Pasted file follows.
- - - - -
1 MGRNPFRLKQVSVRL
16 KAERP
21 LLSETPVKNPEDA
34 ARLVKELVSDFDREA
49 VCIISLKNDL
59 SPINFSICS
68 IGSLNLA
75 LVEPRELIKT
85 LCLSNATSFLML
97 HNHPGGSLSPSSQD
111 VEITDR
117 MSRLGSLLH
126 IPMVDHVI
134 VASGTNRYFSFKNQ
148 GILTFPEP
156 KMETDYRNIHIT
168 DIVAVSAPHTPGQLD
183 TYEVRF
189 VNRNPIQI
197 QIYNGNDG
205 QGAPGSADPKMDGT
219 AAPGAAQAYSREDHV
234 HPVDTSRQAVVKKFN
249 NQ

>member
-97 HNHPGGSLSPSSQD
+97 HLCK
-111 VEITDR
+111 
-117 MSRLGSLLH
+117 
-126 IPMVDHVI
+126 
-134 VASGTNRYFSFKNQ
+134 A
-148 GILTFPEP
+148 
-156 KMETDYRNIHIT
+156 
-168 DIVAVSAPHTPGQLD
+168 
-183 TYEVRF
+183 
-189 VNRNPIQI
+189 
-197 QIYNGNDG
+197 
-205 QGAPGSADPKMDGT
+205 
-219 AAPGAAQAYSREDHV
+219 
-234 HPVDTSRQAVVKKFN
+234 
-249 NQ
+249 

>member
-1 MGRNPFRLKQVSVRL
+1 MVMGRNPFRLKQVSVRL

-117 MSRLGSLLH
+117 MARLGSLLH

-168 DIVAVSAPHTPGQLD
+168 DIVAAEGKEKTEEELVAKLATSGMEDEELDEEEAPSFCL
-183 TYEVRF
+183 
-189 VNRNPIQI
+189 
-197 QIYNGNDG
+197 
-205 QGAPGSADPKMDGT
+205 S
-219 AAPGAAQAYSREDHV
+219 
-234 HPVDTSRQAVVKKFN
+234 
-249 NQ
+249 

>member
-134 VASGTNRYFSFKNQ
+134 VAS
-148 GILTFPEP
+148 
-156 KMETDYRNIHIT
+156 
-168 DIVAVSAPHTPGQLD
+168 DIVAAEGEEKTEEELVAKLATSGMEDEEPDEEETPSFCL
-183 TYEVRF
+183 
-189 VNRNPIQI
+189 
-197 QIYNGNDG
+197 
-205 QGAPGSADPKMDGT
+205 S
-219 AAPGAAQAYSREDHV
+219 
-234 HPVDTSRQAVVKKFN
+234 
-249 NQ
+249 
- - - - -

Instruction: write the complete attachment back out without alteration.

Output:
1 MGRNPFRLKQVSVRL
16 KAERP
21 LLSETPVKNPEDA
34 ARLVKELVSDFDREA
49 VCIISLKNDL
59 SPINFSICS
68 IGSLNLA
75 LVEPRELIKT
85 LCLSNATSFLML
97 HNHPGGSLSPSSQD
111 VEITDR
117 MSRLGSLLH
126 IPMVDHVI
134 VASGTNRYFSFKNQ
148 GILTFPEP
156 KMETDYRNIHIT
168 DIVAVSAPHTPGQLD
183 TYEVRF
189 VNRNPIQI
197 QIYNGNDG
205 QGAPGSADPKMDGT
219 AAPGAAQAYSREDHV
234 HPVDTSRQAVVKKFN
249 NQ

>member
-97 HNHPGGSLSPSSQD
+97 HLCK
-111 VEITDR
+111 
-117 MSRLGSLLH
+117 
-126 IPMVDHVI
+126 
-134 VASGTNRYFSFKNQ
+134 A
-148 GILTFPEP
+148 
-156 KMETDYRNIHIT
+156 
-168 DIVAVSAPHTPGQLD
+168 
-183 TYEVRF
+183 
-189 VNRNPIQI
+189 
-197 QIYNGNDG
+197 
-205 QGAPGSADPKMDGT
+205 
-219 AAPGAAQAYSREDHV
+219 
-234 HPVDTSRQAVVKKFN
+234 
-249 NQ
+249 

>member
-1 MGRNPFRLKQVSVRL
+1 MVMGRNPFRLKQVSVRL

-117 MSRLGSLLH
+117 MARLGSLLH

-168 DIVAVSAPHTPGQLD
+168 DIVAAEGKEKTEEELVAKLATSGMEDEELDEEEAPSFCL
-183 TYEVRF
+183 
-189 VNRNPIQI
+189 
-197 QIYNGNDG
+197 
-205 QGAPGSADPKMDGT
+205 S
-219 AAPGAAQAYSREDHV
+219 
-234 HPVDTSRQAVVKKFN
+234 
-249 NQ
+249 

>member
-134 VASGTNRYFSFKNQ
+134 VAS
-148 GILTFPEP
+148 
-156 KMETDYRNIHIT
+156 
-168 DIVAVSAPHTPGQLD
+168 DIVAAEGEEKTEEELVAKLATSGMEDEEPDEEETPSFCL
-183 TYEVRF
+183 
-189 VNRNPIQI
+189 
-197 QIYNGNDG
+197 
-205 QGAPGSADPKMDGT
+205 S
-219 AAPGAAQAYSREDHV
+219 
-234 HPVDTSRQAVVKKFN
+234 
-249 NQ
+249 